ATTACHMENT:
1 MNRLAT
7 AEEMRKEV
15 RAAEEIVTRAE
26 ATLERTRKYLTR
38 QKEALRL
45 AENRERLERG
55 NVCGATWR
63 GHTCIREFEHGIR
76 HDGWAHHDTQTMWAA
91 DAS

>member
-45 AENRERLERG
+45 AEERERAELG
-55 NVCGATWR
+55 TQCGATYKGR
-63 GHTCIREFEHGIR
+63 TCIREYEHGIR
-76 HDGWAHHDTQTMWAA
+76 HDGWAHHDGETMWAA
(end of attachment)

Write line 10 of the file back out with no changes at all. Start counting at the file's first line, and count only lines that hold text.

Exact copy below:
91 DAS